Mandatory Spending Since 1962

Description:

Federal spending is divided into three broad categories: discretionary spending, mandatory spending, and net interest. Federal spending has outrun federal revenues for the last 10 fiscal years. In the long term, projections suggest that if current policies remain unchanged, the United States faces a major fiscal imbalance, largely due to rising health care costs and impending Baby Boomer retirements. Because discretionary spending is a smaller proportion of total federal outlays compared to mandatory spending, some budget experts contend that any significant reductions in federal spending must include cuts in entitlement spending. Other budget and social policy experts contend that cuts in entitlement spending could compromise their goals: the economic security of the elderly and the poor.

Creator(s):
Location(s): United States
Creation Date: March 23, 2012
Partner(s):
UNT Libraries Government Documents Department
Collection(s):
Congressional Research Service Reports
Usage:
Total Uses: 41
Past 30 days: 5
Yesterday: 0
Creator (Author):
Austin, D. Andrew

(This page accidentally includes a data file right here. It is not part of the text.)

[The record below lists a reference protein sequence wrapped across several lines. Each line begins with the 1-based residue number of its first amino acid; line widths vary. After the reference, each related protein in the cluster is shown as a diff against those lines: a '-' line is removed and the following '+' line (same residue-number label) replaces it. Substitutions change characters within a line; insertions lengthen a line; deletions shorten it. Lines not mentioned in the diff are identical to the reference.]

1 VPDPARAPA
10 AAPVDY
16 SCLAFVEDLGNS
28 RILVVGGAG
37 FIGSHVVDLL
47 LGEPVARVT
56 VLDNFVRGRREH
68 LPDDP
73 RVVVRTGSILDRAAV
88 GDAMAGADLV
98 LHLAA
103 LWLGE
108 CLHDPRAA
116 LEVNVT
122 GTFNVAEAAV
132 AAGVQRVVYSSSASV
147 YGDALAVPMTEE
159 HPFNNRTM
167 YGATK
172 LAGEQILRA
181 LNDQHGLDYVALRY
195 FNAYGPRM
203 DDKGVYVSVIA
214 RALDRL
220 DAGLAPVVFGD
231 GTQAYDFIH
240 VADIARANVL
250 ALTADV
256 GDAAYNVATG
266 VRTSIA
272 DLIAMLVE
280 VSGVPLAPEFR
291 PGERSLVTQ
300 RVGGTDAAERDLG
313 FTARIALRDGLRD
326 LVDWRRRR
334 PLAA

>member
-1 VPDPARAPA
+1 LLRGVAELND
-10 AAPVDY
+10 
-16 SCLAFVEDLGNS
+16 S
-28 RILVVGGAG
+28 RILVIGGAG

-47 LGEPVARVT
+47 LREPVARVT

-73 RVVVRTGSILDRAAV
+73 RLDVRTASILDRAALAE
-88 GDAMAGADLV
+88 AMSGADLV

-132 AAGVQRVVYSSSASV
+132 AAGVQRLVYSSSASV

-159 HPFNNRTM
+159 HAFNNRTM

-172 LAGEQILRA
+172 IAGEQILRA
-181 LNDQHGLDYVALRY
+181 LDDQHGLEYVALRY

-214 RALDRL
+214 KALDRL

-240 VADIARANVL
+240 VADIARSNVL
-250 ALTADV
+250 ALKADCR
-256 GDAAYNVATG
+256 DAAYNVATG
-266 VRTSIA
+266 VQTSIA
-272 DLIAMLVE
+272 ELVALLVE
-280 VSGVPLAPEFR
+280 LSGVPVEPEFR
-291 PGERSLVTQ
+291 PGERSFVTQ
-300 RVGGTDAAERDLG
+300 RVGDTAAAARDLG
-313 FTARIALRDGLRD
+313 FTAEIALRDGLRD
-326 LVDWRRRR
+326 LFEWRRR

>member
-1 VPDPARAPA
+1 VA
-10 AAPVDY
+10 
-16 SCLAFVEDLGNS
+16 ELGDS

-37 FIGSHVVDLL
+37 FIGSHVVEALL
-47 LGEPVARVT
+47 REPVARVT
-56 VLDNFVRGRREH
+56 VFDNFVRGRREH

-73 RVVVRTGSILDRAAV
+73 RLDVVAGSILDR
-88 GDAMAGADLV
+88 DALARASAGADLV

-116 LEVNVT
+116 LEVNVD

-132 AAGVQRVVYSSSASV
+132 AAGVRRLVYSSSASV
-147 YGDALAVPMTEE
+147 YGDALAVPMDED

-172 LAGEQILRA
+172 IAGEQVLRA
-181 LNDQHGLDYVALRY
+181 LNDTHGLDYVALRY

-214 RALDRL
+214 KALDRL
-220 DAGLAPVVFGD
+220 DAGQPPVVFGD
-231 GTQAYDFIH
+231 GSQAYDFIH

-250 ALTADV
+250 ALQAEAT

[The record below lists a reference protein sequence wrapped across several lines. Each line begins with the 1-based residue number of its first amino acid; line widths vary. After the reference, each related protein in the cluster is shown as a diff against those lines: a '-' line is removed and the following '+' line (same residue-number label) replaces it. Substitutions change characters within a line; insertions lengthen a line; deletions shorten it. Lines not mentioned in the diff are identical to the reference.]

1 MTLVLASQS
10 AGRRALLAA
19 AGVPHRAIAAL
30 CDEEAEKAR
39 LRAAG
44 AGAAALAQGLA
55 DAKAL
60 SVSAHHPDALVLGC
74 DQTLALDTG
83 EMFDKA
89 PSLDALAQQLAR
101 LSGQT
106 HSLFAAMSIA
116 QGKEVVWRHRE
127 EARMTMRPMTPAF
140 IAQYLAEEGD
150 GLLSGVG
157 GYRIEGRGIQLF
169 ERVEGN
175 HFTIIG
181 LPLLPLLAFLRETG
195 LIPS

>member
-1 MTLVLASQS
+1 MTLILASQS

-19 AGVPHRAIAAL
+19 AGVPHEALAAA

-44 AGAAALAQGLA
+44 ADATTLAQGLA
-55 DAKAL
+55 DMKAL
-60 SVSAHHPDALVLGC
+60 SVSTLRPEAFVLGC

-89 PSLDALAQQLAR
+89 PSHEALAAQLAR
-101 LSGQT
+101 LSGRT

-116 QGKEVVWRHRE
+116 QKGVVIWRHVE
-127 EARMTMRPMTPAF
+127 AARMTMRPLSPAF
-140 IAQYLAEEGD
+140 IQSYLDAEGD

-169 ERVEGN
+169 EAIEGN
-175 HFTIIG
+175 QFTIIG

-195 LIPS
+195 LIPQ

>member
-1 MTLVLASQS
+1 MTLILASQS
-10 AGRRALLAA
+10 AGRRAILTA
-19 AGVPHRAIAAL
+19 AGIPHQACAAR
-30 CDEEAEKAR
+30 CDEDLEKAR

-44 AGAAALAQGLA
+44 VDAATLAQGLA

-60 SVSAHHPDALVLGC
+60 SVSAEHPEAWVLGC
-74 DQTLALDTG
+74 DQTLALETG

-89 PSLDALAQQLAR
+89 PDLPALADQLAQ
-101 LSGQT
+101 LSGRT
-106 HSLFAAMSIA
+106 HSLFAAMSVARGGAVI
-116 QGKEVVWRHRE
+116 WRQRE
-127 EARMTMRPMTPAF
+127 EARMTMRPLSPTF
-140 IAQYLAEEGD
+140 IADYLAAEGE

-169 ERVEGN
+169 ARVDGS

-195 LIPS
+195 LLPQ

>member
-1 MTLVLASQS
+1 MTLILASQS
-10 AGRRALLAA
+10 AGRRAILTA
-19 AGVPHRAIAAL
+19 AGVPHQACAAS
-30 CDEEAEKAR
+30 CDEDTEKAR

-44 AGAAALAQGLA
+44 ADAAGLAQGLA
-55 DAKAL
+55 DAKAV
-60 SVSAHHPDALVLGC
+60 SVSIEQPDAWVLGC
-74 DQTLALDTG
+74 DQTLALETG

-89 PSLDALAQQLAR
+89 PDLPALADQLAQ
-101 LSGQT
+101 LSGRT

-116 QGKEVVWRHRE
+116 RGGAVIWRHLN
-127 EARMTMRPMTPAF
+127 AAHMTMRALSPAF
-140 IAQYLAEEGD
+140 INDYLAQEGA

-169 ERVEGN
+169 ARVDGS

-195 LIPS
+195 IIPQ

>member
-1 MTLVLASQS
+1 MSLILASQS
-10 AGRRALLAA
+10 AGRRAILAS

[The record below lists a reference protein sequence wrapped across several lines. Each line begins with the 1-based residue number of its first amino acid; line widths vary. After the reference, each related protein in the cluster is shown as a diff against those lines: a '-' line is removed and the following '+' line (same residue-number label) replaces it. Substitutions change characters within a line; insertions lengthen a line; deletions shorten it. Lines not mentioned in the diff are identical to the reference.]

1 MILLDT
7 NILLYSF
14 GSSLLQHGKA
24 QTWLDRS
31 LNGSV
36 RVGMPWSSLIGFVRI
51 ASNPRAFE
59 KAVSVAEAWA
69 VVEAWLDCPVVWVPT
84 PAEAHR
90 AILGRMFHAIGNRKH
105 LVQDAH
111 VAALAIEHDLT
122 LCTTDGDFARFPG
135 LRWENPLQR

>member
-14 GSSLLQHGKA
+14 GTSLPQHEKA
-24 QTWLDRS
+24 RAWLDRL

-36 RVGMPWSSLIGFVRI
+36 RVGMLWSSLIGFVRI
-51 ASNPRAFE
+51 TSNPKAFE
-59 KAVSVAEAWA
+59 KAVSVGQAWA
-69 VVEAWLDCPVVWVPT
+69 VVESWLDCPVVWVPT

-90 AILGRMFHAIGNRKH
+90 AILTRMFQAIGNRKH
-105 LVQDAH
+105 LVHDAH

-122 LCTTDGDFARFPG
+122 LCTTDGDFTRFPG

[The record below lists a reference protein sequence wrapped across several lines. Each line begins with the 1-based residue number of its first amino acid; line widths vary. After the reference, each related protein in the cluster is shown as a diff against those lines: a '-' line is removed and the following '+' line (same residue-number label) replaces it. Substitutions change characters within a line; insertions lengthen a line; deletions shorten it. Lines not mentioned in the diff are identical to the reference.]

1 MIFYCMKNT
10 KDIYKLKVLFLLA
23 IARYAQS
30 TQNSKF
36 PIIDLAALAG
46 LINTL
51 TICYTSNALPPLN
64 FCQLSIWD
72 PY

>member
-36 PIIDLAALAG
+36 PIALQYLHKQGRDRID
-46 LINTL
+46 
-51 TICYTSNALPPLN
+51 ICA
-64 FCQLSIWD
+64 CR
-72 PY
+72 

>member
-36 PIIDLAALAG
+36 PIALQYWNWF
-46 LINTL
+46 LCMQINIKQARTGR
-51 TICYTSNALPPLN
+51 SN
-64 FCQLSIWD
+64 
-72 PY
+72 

Analyst in Economic Policy

Creator (Author):
Levit, Mindy R.

Analyst in Public Finance

Publisher Info:
Place of Publication: Washington D.C.
Date(s):
  • Creation: March 23, 2012
Coverage:
Place
United States
Description:

Federal spending is divided into three broad categories: discretionary spending, mandatory spending, and net interest. Federal spending has outrun federal revenues for the last 10 fiscal years. In the long term, projections suggest that if current policies remain unchanged, the United States faces a major fiscal imbalance, largely due to rising health care costs and impending Baby Boomer retirements. Because discretionary spending is a smaller proportion of total federal outlays compared to mandatory spending, some budget experts contend that any significant reductions in federal spending must include cuts in entitlement spending. Other budget and social policy experts contend that cuts in entitlement spending could compromise their goals: the economic security of the elderly and the poor.

Physical Description:

19 pages.

Language(s):
Subject(s):
Partner:
UNT Libraries Government Documents Department
Collection:
Congressional Research Service Reports
Identifier:
Resource Type: Report
Format: Text